Study Guide

Tropic of Cancer Sex

By Henry Miller


After midnight she stands there in her black rig rooted to the spot. Back of her is a little alleyway that blazes like an inferno. Passing her now with a light heart she reminds me somehow of a goose tied to a stake, a goose with a diseased liver […] Must be strange taking that wooden stump to be with you.

Henry assesses a prostitute with a wooden stump for a leg. His image of her is a little freakish—like her goose is, er, cooked. It's pretty clear that Henry seems women as a sum of their parts, not any greater whole. And to him, those parts are all inevitably tied to sex.

I am f***ing you, Tania, so that you'll stay f***ed. And if you are afraid of being f***ed publicly I will f*** you privately […] I will bite your clitoris and spit out two francs. (1.19)

First, ouch. Second, is this Henry's idea of a romantic evening together? It's no wonder Tania is with crusty old Sylvester. Remember, this is the woman to whom he dedicates the whole book, the woman whom he possibly even loves. If he can't think of her for anything but sex, we're pretty sure the same will go for all other women, too.

Llona, now she had a cunt. I know because she sent us some from down below. (1.21)

Ugh. Here's a good ol' nasty example of how our charming narrator has a tendency to be a bit reductive. You'll notice he doesn't exactly wax poetic about a woman's beautiful eyes or luscious lips.

I'm dancing with every slut in the place. But we're telling them we're leaving in the morning. That's what I tell every cunt I grab hold of—leaving in the morning! (1.50)

Henry just gets more and more infuriating, doesn't he? He's making it super clear that these aren't relationships that will last. He's going to get these women in the sack and then leave. Although we're not told that the women want any attachment either.

How a man can wander about all day on an empty stomach, and even get an erection once in a while, is one of those mysteries which are all too easily explained (3.9)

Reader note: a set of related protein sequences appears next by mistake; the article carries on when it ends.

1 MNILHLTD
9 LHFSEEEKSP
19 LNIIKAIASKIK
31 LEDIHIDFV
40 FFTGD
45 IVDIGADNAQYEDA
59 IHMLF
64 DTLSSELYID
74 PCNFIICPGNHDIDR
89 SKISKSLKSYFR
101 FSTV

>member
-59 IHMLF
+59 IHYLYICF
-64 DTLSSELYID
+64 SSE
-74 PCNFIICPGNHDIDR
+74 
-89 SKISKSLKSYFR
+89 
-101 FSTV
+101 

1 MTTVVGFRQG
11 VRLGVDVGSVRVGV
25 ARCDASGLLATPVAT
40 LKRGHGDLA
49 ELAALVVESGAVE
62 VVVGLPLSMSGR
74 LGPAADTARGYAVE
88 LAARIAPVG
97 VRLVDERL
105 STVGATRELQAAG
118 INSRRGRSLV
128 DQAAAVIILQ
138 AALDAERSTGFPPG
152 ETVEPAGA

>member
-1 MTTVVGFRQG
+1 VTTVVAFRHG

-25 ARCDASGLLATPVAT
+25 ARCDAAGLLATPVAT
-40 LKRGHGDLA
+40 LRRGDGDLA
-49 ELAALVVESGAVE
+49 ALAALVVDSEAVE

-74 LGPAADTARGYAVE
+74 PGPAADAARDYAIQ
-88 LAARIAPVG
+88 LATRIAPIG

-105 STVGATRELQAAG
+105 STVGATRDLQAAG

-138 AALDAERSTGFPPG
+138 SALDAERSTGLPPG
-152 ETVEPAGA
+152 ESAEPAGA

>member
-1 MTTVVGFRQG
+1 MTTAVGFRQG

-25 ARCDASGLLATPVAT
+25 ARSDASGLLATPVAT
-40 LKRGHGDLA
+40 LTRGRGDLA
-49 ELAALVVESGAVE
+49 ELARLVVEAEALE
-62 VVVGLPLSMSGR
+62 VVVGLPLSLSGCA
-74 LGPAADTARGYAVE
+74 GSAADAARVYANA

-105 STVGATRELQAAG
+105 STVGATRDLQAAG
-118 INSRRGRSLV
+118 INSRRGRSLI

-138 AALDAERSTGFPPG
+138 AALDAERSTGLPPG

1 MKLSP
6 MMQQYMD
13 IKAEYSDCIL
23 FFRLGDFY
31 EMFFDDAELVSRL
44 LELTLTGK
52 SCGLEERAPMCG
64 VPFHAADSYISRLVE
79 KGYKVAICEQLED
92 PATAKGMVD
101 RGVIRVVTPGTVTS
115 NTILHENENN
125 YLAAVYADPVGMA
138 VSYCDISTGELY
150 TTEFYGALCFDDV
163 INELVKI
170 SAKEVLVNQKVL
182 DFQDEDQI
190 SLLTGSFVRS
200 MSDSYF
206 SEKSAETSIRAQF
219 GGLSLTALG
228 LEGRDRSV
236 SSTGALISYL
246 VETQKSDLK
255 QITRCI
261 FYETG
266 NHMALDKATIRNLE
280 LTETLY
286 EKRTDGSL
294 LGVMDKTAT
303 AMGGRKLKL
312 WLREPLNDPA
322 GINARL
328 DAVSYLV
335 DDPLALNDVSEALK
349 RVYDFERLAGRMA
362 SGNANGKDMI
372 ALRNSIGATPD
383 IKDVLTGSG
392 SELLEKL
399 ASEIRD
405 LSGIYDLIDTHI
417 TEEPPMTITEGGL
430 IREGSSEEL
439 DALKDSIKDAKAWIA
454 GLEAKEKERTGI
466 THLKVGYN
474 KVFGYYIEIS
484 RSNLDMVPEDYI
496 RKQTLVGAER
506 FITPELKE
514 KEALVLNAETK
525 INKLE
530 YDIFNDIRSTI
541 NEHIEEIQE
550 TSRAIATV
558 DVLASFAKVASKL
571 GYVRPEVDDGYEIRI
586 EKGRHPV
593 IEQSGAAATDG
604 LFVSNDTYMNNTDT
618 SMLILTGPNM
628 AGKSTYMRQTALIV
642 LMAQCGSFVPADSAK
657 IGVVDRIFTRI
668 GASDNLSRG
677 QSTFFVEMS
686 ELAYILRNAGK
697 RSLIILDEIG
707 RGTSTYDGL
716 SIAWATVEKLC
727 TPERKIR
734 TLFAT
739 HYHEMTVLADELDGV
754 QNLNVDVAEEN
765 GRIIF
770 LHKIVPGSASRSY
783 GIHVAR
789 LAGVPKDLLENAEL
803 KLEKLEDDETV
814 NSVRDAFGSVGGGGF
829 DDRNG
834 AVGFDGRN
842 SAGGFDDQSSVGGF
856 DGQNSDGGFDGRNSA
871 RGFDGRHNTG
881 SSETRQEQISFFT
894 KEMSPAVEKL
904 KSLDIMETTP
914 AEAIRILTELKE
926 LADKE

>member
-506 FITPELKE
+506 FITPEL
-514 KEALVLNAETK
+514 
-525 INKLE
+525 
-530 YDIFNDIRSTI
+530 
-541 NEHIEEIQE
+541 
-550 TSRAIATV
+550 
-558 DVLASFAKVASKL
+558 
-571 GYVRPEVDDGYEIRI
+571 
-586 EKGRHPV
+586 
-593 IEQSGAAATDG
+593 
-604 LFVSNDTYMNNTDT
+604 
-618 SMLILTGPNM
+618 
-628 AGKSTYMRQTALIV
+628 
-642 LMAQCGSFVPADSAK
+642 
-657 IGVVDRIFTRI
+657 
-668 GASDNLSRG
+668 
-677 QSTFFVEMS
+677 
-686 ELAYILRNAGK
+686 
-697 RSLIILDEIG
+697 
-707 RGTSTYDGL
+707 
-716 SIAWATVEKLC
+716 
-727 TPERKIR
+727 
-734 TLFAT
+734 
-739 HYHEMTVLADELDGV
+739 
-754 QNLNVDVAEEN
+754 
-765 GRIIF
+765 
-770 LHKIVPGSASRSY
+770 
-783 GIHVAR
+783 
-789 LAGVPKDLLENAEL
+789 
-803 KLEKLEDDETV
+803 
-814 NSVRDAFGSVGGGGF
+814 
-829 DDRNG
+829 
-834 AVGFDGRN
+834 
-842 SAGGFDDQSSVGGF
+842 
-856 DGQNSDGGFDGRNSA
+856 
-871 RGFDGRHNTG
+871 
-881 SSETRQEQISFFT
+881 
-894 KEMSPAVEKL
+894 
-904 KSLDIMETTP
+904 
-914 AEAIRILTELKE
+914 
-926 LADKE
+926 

This sentence pretty much sums up Henry's concerns: getting food and having sex. He's obviously grateful that not getting one doesn't mean not getting the other.

When [Germaine] lay there with her legs apart and moaning, even if she didn't moan that way for any and everybody, it was a good, it was proper show of feeling (3.13).

Deny it as he might, even Henry knows that prostitutes are performing. But he doesn't even care if she's faking it as long as it makes him feel good.

You don't know how palatable is a polluted woman, how a change of semen can make a woman bloom! (5.5)

This goes into the "don't do me any favors" category. Henry is commenting that having sex with a woman can really perk her up. Is he being ironic?

I find myself wondering what it feels like, during intercourse, to be a woman—whether the pleasure is keener, etc. Try to imagine something penetrating my groin, but have only a vague sensation of pain (6.18).

Whoa, what? Is Henry seeing himself in someone else's shoes? Mark the calendars! But, of course, rather than thinking about how prostitutes are degraded and put down, he thinks about what it's physically like to have sex as a woman.

His mind is now fixed on the "f***ing business" (7.18).

This sentence refers to Kepi, the Hindu man whose job it is to hook up clients with prostitutes. Of course, Henry doesn't mind taking a temporary job as a pimp, too. Does being involved with the process change the way he views it?